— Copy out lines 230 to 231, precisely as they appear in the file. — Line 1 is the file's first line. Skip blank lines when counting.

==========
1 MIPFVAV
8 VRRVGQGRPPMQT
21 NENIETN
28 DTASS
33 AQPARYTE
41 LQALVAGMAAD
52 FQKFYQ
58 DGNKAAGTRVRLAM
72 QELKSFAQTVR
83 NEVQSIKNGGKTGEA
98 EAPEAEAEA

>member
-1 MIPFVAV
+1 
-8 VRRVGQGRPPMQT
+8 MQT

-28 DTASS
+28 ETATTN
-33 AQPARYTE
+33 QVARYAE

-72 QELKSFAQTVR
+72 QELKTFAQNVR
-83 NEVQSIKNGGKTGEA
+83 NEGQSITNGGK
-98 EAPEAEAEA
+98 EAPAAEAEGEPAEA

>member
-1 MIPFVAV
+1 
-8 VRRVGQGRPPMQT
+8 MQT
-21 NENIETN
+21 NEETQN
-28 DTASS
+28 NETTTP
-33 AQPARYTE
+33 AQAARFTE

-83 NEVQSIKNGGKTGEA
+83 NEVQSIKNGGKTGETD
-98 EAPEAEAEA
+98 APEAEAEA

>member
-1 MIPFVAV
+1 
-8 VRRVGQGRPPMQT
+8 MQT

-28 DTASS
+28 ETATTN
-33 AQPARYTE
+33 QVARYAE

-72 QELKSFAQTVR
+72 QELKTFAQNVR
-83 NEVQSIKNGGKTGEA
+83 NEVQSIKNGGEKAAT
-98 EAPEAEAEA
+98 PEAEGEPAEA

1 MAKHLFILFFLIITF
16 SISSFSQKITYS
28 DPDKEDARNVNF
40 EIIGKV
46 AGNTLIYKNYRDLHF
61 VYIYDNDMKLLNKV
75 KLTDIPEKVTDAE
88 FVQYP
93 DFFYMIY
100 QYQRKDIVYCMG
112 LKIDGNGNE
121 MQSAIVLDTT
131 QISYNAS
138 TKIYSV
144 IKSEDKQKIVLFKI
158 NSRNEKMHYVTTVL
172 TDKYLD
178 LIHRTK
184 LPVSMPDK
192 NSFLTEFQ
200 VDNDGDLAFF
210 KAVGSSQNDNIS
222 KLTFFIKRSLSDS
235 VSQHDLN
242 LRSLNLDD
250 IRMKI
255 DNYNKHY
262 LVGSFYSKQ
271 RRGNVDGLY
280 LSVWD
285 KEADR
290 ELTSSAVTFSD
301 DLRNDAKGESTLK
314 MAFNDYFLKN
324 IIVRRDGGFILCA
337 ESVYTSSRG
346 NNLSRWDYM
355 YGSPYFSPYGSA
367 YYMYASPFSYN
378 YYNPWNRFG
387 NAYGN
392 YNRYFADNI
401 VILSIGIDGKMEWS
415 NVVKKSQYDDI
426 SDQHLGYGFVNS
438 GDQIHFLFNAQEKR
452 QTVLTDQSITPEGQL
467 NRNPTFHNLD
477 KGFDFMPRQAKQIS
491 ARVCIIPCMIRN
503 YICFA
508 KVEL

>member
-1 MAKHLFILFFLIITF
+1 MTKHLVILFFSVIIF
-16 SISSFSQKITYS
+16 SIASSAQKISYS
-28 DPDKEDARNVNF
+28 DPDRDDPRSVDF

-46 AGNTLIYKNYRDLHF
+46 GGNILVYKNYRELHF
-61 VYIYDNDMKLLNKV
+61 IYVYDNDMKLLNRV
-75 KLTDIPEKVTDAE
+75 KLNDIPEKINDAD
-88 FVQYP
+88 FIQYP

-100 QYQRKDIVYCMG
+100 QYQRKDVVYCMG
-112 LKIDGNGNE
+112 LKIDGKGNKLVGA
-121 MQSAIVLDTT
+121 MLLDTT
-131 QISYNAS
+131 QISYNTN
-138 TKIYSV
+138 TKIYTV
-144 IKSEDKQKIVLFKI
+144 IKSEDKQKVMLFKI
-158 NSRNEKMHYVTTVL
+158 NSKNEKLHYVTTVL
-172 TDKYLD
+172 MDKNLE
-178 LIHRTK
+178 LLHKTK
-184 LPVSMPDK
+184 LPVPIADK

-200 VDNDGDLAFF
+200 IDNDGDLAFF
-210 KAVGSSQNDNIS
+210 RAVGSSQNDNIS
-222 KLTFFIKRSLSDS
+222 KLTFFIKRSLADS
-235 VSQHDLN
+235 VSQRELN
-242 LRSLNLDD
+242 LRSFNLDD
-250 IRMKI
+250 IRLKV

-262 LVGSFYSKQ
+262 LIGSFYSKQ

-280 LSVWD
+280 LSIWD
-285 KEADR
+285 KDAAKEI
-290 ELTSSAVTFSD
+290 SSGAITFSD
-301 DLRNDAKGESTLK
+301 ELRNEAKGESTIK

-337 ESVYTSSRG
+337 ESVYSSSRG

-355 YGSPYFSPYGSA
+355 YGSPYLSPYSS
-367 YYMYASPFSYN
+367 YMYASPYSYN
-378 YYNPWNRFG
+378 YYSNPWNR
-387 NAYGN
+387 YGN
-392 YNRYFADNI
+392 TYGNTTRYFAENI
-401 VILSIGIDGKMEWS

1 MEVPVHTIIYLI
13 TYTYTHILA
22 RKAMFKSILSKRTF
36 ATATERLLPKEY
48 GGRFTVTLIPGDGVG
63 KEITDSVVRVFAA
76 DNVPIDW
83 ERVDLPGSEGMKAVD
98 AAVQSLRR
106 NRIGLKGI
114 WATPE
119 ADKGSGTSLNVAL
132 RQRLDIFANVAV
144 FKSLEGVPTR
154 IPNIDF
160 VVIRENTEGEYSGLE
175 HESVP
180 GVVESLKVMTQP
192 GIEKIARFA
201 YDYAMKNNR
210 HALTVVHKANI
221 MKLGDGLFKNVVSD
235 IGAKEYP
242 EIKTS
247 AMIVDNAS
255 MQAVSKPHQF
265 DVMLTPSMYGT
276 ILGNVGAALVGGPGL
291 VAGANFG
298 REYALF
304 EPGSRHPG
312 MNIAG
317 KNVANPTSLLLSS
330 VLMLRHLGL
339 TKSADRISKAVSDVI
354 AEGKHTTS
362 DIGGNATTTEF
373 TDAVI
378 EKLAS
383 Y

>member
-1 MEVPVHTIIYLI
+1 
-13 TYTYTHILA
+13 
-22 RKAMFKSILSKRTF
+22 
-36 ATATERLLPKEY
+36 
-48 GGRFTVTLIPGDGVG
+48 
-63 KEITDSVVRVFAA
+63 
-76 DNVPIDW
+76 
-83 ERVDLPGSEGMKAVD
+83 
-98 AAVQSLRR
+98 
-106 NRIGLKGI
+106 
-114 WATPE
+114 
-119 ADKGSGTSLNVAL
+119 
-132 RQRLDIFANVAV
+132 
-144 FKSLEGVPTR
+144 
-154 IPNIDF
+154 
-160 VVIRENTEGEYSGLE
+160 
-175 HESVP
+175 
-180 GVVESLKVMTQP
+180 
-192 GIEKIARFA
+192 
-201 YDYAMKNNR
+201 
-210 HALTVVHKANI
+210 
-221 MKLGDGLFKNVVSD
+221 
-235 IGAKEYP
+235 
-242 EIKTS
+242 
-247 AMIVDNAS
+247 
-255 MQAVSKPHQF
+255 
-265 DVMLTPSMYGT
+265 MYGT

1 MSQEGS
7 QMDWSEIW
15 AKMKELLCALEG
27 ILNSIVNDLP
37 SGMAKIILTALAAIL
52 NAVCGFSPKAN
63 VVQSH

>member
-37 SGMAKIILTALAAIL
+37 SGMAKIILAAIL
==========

-63 KEITDSVVRVFAA
+63 